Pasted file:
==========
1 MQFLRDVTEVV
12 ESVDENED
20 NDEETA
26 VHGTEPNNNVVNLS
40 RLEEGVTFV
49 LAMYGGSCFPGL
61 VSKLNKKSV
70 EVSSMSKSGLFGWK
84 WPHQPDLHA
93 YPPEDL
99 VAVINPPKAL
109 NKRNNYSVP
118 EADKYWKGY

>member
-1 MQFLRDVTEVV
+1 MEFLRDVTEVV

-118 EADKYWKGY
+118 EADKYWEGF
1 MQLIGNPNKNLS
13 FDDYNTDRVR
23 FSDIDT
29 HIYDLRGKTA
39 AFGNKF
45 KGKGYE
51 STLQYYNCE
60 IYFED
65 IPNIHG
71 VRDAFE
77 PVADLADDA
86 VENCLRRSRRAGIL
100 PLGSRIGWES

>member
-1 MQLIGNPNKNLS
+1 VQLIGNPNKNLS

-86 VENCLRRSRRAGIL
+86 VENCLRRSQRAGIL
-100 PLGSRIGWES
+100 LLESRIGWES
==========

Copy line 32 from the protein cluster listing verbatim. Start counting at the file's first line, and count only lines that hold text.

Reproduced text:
>member